SAMD21 Mini/Dev Breakout Hookup Guide
SAMD21 Dev Breakout Overview
Before we get into programming the SAMD21, this page briefly covers some of the features built into the SAMD21 Dev Breakout. If you’re reading this guide with a mind toward the Mini Breakout, consider skipping ahead to the Mini Breakout overview.
If you’ve used any Arduino before, this pinout shouldn’t surprise you – the layout meets the Arduino 1.0 footprint standard, including a separate SPI header and additional I2C header. For a quick reference, consult our graphical datasheet, which exhaustively shows the capability of each I/O pin and some of the other features on the board.
All PWM-capable pins are indicated with a tilde (~) adjacent to the pin-label. Speaking of “analog output”, true analog output is available on the A0 pin – indicated with a shared DAC label.
In addition to the standard I/O footprints, the board also breaks out a few additional pins towards the inside of the board. These pins can be referenced in Arduino by the adjacent silkscreen number (30, 31, and 38).
The Cortex Single-Wire Debugger (SWD) pins – SWCLK and SWDIO – don’t have Arduino-style reference numbers, though they can be used as GPIO pins.
3.3V! When you start interfacing the SAMD21's I/O pins with external sensors and other components, keep in mind that each I/O will produce, at most, 3.3V for a high-level output.
When configured as an input, the maximum input voltage for each I/O is 3.6V (VDD+0.3V). If you're interfacing the SAMD21 with 5V devices, you may need some level shifters in between.
Power can be supplied to the SAMD21 Breakout through either USB, a single-cell (3.7-4.2V) lithium-polymer battery, or an external 5V source. Each of the power supply inputs are available on the top edge of the board (the VIN pin on the power header can also be used).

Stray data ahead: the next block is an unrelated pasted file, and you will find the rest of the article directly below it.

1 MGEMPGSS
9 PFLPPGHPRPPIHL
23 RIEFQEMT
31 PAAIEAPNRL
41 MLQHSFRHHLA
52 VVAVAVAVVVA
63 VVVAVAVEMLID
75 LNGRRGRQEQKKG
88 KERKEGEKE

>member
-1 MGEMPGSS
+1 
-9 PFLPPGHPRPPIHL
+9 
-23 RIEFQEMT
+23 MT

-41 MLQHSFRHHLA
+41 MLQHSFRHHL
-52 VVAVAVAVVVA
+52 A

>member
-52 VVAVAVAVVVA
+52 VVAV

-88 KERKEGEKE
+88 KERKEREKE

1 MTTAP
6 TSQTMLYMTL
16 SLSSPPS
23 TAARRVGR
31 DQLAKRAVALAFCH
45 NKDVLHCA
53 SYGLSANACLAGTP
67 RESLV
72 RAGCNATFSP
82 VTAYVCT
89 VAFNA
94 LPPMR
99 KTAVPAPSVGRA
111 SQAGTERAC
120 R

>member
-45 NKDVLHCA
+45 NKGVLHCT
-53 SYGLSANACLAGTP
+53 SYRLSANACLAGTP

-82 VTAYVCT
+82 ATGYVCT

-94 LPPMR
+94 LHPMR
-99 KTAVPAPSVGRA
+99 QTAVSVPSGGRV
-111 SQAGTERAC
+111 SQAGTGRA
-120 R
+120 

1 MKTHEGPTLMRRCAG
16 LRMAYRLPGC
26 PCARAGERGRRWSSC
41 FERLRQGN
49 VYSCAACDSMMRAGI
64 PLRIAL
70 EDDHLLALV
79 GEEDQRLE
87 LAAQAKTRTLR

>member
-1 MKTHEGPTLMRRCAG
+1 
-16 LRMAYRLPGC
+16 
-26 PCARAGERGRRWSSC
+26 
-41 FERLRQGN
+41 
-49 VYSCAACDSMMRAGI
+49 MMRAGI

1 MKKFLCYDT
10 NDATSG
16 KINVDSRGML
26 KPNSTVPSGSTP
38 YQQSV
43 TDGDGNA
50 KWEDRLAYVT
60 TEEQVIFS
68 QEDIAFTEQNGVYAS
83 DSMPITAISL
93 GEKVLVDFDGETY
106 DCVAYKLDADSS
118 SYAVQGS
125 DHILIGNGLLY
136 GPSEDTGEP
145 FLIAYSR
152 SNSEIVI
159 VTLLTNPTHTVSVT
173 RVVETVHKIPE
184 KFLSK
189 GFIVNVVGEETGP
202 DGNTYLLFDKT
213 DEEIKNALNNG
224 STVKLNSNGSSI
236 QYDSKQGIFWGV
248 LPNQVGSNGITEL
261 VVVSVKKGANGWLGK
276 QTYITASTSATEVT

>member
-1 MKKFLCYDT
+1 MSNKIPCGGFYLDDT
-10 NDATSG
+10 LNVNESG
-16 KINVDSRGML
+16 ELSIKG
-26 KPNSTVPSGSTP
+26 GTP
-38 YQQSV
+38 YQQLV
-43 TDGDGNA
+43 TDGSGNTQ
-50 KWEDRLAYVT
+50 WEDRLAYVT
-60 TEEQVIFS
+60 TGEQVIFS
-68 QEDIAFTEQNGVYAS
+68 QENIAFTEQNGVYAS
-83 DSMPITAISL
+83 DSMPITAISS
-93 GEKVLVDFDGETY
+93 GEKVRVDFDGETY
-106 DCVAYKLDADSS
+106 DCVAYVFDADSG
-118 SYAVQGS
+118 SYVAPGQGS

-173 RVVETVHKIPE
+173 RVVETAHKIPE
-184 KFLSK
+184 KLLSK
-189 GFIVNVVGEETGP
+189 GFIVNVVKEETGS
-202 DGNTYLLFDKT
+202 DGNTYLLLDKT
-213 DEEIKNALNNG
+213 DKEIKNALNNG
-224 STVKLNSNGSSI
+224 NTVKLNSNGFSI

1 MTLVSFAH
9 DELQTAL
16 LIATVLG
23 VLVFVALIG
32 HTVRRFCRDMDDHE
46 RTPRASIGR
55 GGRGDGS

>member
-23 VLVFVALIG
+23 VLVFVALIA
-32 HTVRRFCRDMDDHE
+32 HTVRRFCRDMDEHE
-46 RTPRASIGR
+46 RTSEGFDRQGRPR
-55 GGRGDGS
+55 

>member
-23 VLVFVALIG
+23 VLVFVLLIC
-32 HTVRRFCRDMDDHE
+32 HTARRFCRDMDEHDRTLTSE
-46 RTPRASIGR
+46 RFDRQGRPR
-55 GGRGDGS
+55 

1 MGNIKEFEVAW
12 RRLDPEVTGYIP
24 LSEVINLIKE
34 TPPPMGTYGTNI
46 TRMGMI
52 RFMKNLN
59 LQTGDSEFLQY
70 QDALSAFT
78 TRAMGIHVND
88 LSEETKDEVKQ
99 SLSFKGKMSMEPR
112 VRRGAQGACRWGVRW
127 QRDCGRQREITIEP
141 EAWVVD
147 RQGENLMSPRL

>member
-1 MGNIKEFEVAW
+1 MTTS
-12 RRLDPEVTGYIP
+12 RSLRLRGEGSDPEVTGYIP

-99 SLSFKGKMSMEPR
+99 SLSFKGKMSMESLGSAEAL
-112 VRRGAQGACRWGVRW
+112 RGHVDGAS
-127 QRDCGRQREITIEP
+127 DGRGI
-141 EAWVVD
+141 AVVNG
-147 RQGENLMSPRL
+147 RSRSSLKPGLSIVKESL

The USB jack is of the micro-B variety. It should work with one of the many USB phone-charging cables you have lying around, or one of our Micro-B cables. You can plug the other end into a computer USB port, or use a USB Wall Adapter. The USB supply input includes a 500mA PTC resettable fuse – if something on or connected to the breakout fails, it should help protect your supply from damage.
Find out more about powering the SAMD21 off a lithium-polymer battery – and charging that battery – in the LiPo charger section below.
The on-board AP2112K 3.3V regulator is low-noise, low-dropout, and can supply up to 600mA, but has a maximum input voltage of 6V. Try not to use any supply larger than 5V.
Depending on the task it’s given, the SAMD21’s core will usually consume between 3-17mA. There should be plenty of juice left from the 600mA 3.3V regulator to power other sensors or components off the Breakout’s 3.3V supply rail.
Each I/O pin can sink up to 10mA and source up to 7mA, with one caveat: each cluster of I/O is limited to sourcing 14mA or sinking 19.5mA. The GPIO clusters are:
|Cluster||GPIO||Cluster Supply (Pin)||Cluster Ground (Pin)|
|1||SWCLK, SWDIO||VDDIN (44)||GND (42)|
|3||D2, D5, D6, D7, D10, D11, D12, D13, D38|
SCL, SDA, MISO, SCK, MOSI
|4||D0, D1, D3, D4||VDDIO (17)||GND (18)|
|5||A1, A2, A3, A4|
|VDDANA (6)||GNDANA (5)|
|6||A0, A5, AREF|
(RX_LED, RTC1, RTC2)
|VDDANA (6)||GNDANA (5)|